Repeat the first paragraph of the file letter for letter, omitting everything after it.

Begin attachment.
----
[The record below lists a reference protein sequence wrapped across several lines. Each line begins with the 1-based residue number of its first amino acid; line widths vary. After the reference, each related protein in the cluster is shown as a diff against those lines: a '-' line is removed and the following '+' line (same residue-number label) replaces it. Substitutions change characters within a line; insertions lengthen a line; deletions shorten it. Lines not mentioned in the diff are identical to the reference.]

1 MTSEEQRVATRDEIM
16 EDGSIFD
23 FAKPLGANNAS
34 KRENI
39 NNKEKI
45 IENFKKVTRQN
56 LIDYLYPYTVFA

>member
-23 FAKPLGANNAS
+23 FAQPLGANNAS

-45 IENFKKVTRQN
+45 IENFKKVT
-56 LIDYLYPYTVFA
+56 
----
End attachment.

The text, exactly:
[The record below lists a reference protein sequence wrapped across several lines. Each line begins with the 1-based residue number of its first amino acid; line widths vary. After the reference, each related protein in the cluster is shown as a diff against those lines: a '-' line is removed and the following '+' line (same residue-number label) replaces it. Substitutions change characters within a line; insertions lengthen a line; deletions shorten it. Lines not mentioned in the diff are identical to the reference.]